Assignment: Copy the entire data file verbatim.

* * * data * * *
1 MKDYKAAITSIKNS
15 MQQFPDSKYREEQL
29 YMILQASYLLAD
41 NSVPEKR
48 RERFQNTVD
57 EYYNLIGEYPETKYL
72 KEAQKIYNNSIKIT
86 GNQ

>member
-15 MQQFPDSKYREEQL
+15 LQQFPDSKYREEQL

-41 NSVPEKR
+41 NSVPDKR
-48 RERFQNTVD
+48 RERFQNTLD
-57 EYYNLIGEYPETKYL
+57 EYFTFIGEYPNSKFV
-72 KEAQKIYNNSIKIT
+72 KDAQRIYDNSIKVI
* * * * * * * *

1 MKDYKAAITSIKNS
15 MQQFPDSKYREEQL
29 YMILQASYLLAD
41 NSVPEKR
48 RERFQNTVD
57 EYYNLIGEYPETKYL
72 KEAQKIYNNSIKIT
86 GNQ

>member
-15 MQQFPDSKYREEQL
+15 LQQFPDSKYREEQL

-41 NSVPEKR
+41 NSVPDKR
-48 RERFQNTVD
+48 RERFQNTLD
-57 EYYNLIGEYPETKYL
+57 EYFTFIGEYPNSKFV
-72 KEAQKIYNNSIKIT
+72 KDAQRIYDNSIKVI